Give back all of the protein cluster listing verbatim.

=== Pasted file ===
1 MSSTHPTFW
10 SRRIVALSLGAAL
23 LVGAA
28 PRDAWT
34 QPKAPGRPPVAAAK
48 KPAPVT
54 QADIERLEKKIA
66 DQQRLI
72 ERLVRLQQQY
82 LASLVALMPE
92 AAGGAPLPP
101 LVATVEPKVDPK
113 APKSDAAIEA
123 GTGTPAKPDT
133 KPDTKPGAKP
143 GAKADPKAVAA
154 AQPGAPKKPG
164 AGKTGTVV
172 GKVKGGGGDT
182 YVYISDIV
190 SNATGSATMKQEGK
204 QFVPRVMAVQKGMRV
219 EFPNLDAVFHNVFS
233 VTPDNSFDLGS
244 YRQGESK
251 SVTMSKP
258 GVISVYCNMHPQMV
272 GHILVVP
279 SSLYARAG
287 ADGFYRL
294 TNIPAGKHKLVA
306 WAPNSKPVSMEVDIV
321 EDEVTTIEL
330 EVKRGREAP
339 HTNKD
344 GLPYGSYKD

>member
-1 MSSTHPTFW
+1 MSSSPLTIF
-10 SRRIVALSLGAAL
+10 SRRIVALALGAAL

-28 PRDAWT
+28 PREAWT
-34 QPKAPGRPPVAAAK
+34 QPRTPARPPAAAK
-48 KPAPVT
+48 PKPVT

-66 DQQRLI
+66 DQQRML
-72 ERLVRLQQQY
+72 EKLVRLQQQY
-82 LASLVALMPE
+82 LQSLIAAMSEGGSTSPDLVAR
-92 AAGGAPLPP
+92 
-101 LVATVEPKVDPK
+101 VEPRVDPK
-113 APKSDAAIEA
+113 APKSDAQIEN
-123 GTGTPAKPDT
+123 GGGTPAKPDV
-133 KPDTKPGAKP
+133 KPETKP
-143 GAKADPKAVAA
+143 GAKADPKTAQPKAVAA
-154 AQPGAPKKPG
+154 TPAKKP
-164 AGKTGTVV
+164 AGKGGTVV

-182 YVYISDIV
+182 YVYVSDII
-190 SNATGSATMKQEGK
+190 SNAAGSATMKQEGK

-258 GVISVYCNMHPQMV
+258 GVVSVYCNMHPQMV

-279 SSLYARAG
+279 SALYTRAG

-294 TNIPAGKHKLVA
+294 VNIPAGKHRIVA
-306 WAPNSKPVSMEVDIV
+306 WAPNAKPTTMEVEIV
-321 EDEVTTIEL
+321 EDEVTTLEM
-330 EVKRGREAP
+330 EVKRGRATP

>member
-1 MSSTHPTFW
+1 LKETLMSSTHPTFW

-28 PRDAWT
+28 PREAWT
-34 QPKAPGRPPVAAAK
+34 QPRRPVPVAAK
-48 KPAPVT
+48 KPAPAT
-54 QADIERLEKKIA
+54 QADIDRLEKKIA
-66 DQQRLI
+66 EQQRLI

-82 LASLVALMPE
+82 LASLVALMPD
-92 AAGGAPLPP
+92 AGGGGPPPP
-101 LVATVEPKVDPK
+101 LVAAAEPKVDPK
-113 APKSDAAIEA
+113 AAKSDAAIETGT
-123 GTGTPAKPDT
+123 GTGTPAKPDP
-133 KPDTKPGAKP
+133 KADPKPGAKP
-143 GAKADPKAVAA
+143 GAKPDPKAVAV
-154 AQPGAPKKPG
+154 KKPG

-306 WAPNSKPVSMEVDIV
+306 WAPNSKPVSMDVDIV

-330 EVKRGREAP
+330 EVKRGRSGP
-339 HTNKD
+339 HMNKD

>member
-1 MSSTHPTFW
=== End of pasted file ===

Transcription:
1 MSSTHPTFW
10 SRRIVALSLGAAL
23 LVGAA
28 PRDAWT
34 QPKAPGRPPVAAAK
48 KPAPVT
54 QADIERLEKKIA
66 DQQRLI
72 ERLVRLQQQY
82 LASLVALMPE
92 AAGGAPLPP
101 LVATVEPKVDPK
113 APKSDAAIEA
123 GTGTPAKPDT
133 KPDTKPGAKP
143 GAKADPKAVAA
154 AQPGAPKKPG
164 AGKTGTVV
172 GKVKGGGGDT
182 YVYISDIV
190 SNATGSATMKQEGK
204 QFVPRVMAVQKGMRV
219 EFPNLDAVFHNVFS
233 VTPDNSFDLGS
244 YRQGESK
251 SVTMSKP
258 GVISVYCNMHPQMV
272 GHILVVP
279 SSLYARAG
287 ADGFYRL
294 TNIPAGKHKLVA
306 WAPNSKPVSMEVDIV
321 EDEVTTIEL
330 EVKRGREAP
339 HTNKD
344 GLPYGSYKD

>member
-1 MSSTHPTFW
+1 MSSSPLTIF
-10 SRRIVALSLGAAL
+10 SRRIVALALGAAL

-28 PRDAWT
+28 PREAWT
-34 QPKAPGRPPVAAAK
+34 QPRTPARPPAAAK
-48 KPAPVT
+48 PKPVT

-66 DQQRLI
+66 DQQRML
-72 ERLVRLQQQY
+72 EKLVRLQQQY
-82 LASLVALMPE
+82 LQSLIAAMSEGGSTSPDLVAR
-92 AAGGAPLPP
+92 
-101 LVATVEPKVDPK
+101 VEPRVDPK
-113 APKSDAAIEA
+113 APKSDAQIEN
-123 GTGTPAKPDT
+123 GGGTPAKPDV
-133 KPDTKPGAKP
+133 KPETKP
-143 GAKADPKAVAA
+143 GAKADPKTAQPKAVAA
-154 AQPGAPKKPG
+154 TPAKKP
-164 AGKTGTVV
+164 AGKGGTVV

-182 YVYISDIV
+182 YVYVSDII
-190 SNATGSATMKQEGK
+190 SNAAGSATMKQEGK

-258 GVISVYCNMHPQMV
+258 GVVSVYCNMHPQMV

-279 SSLYARAG
+279 SALYTRAG

-294 TNIPAGKHKLVA
+294 VNIPAGKHRIVA
-306 WAPNSKPVSMEVDIV
+306 WAPNAKPTTMEVEIV
-321 EDEVTTIEL
+321 EDEVTTLEM
-330 EVKRGREAP
+330 EVKRGRATP

>member
-1 MSSTHPTFW
+1 LKETLMSSTHPTFW

-28 PRDAWT
+28 PREAWT
-34 QPKAPGRPPVAAAK
+34 QPRRPVPVAAK
-48 KPAPVT
+48 KPAPAT
-54 QADIERLEKKIA
+54 QADIDRLEKKIA
-66 DQQRLI
+66 EQQRLI

-82 LASLVALMPE
+82 LASLVALMPD
-92 AAGGAPLPP
+92 AGGGGPPPP
-101 LVATVEPKVDPK
+101 LVAAAEPKVDPK
-113 APKSDAAIEA
+113 AAKSDAAIETGT
-123 GTGTPAKPDT
+123 GTGTPAKPDP
-133 KPDTKPGAKP
+133 KADPKPGAKP
-143 GAKADPKAVAA
+143 GAKPDPKAVAV
-154 AQPGAPKKPG
+154 KKPG

-306 WAPNSKPVSMEVDIV
+306 WAPNSKPVSMDVDIV

-330 EVKRGREAP
+330 EVKRGRSGP
-339 HTNKD
+339 HMNKD

>member
-1 MSSTHPTFW